A: Because he has a reputation for going for it there. That’s all.

Q: Leonard Williams is obviously a big piece of your defense, just curious why he wasn’t on the field for the first six plays of that overtime drive?
A: We had a rotation going and that’s basically it. For whatever it’s worth, I felt like the interior defensive linemen were pretty disruptive, and we liked the rotation we had to keep them fresh throughout.

Q: What’s the disappointment with Nate Solder and kind of the struggles this year, and is there any thought to maybe sitting him down for a game, giving him a chance to clear his head and just trying something different in that spot?
A: Nate’s just like everybody, we’re battling through this. When a tackle has a bad play, it’s glaring. He did a lot of good things last night. I think last night when (Kevin) Zeitler got hurt, we put (Nick) Gates in at guard, and we just feel like we’re going to still try to keep the best five guys out there.

Q: A couple of your players last night acknowledged that it feels like you guys find ways to lose games. How do you take a team that even in a game that you guys play a first half like that, you still find a way to lose and how do you turn that on its head into a team that creates its own opportunities rather than stepping on its own foot?
A: Well, we need to keep playing the games, and then we have to do it. You keep encouraging the players to play each play to the very best, and find a way to make a play by doing that. Once you do it, then you start to build confidence that it can get done.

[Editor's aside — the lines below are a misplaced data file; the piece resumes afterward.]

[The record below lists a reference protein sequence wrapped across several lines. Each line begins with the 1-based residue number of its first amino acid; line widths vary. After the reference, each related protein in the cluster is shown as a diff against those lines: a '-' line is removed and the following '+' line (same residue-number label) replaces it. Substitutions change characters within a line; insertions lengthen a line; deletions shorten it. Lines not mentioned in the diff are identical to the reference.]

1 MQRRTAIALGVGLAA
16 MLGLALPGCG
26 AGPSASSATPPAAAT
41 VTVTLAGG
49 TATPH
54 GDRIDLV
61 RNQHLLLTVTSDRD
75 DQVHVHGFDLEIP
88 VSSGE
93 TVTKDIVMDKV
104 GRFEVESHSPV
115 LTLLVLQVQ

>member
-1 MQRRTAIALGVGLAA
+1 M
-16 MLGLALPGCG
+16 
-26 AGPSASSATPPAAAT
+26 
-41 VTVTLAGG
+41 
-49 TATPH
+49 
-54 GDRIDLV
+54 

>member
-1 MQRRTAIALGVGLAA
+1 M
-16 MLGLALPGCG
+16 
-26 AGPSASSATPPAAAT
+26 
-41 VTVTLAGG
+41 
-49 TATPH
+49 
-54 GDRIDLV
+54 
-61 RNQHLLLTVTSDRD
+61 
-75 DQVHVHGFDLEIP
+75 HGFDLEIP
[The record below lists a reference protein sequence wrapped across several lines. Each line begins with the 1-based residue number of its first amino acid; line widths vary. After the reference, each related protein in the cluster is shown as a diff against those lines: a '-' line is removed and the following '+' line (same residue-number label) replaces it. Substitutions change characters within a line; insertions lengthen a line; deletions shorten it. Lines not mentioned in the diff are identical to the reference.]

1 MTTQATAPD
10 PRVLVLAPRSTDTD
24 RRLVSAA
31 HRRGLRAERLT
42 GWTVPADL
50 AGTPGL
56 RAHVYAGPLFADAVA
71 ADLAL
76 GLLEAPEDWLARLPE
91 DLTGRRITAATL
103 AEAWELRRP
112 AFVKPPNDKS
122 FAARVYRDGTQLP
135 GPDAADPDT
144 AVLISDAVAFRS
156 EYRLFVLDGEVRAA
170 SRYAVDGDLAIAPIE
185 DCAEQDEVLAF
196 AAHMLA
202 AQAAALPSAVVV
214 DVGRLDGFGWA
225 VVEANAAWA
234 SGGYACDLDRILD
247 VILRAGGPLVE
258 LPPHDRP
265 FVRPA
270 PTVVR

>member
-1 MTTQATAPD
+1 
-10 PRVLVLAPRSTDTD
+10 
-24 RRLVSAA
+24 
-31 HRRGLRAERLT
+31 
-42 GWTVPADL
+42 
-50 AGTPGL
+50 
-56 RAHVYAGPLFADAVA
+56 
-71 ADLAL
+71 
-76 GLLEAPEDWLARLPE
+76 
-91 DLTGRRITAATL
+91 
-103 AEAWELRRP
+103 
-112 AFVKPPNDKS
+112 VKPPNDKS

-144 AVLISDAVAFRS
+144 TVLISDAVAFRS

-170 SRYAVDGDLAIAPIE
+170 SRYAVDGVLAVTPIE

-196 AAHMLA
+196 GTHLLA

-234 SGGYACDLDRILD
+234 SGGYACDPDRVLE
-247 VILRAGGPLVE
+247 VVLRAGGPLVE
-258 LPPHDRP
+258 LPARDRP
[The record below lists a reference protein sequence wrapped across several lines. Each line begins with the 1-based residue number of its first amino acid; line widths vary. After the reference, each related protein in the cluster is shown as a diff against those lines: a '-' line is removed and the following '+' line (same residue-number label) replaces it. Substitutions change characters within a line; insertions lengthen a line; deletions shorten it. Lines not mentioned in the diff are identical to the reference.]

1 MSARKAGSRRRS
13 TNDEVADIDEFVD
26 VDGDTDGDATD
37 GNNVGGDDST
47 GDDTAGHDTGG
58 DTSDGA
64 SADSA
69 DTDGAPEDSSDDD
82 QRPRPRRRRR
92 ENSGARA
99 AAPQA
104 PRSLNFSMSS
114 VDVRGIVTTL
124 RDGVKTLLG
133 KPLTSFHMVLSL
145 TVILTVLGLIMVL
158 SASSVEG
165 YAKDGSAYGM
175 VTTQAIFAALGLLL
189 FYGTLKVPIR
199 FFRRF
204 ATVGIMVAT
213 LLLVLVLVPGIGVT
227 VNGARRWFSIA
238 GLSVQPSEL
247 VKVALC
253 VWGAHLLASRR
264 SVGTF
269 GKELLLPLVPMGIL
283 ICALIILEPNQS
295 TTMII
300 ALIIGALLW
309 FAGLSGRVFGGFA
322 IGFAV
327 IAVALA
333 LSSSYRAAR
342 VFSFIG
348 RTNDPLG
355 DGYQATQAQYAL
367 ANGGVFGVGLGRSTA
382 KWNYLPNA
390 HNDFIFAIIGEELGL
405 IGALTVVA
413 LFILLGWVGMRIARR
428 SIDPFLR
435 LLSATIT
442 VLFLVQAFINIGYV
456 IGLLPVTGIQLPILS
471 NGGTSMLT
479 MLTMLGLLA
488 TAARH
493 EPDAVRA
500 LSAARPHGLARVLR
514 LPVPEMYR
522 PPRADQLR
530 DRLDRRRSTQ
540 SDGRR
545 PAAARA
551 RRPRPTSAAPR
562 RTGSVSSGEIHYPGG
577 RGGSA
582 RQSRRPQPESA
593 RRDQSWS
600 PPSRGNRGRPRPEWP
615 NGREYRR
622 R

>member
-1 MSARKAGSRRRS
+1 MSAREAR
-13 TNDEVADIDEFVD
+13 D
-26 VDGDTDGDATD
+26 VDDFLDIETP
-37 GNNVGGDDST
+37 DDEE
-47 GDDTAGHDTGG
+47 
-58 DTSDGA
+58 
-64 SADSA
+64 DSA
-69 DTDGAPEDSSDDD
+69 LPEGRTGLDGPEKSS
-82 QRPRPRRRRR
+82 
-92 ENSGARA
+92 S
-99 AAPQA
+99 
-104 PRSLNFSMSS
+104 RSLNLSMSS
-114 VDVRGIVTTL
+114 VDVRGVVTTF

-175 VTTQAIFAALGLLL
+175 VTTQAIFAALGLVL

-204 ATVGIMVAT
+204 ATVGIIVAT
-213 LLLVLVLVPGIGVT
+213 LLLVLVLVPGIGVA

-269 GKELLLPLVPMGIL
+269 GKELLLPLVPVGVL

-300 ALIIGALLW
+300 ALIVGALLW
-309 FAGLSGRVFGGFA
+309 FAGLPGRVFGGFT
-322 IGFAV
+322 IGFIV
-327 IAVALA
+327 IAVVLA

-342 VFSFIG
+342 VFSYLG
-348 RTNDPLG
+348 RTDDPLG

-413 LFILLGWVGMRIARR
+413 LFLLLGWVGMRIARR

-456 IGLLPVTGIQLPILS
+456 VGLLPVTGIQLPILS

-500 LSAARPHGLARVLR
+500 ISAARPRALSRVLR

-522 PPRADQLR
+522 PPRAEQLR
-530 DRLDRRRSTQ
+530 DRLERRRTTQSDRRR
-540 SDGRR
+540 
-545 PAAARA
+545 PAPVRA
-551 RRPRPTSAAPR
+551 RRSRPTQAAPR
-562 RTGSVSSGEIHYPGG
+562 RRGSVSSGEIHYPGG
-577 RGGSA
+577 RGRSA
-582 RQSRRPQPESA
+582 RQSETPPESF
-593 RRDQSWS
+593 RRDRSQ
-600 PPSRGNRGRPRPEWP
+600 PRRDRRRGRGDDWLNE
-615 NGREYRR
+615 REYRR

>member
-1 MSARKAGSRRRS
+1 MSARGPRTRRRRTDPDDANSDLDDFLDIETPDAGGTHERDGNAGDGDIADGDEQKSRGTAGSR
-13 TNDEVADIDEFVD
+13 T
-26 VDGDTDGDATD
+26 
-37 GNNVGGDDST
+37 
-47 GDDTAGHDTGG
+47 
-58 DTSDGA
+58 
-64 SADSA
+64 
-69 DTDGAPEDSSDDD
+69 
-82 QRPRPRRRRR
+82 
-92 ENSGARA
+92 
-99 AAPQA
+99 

Q: With all the losing, how do you as a head coach, if you do, remain positive and confident that the play is going to work, that down the stretch your team is going to find a way to win rather than lose?  Do you find any of these doubts creeping into you as game after game this keeps happening?
A: We try as educators to do everything in our power to give the guys the best opportunity to win a game. Each play, you call each play with the idea that it’s going to work. You practice it during the week and you call it during the game, and you trust that the players are going to execute it. Same thing. You try to look at each situation and just try to give the players the best chance to win and stay positive. I’ll continue to say that I see improvement, but it means very little until we start winning games. But you just stay positive and you just keep working with the players. This is what we do as coaches, is we coach. I understand the numbers. I get it. I get all that. But you just try to keep inspiring the players to play.

Q: Do you think it’s a fair assessment to say that the Eagles made significant halftime adjustments, and that you guys weren’t able to appropriately or effectively respond to them on both sides of the ball?
A: No, I don’t think that’s fair. I think we both made adjustments. Plays change throughout the game. They were running very similar type plays in the second half on offense as they did in the first half. We adjusted some of our calls because they were playing some zone. But what happens is, and here’s really what happened in the second half, they were able to stay on the field by gaining first downs, and that extended drives and allowed them to score the points they needed. We did not stay on the field, so some of the things you like to get to, you don’t have the opportunity to do. That’s why it sort of looks the way it does.

Q: If you look at Daniel and you think that obviously he’s not 100%, but if you think he’s ready to play, will you put him back in?
A: Absolutely. When he’s ready to play, he’ll go back in and play.

Q: Is there any thought at all at wanting to get Eli a home start here in these last couple weeks, or at least some playing time regardless?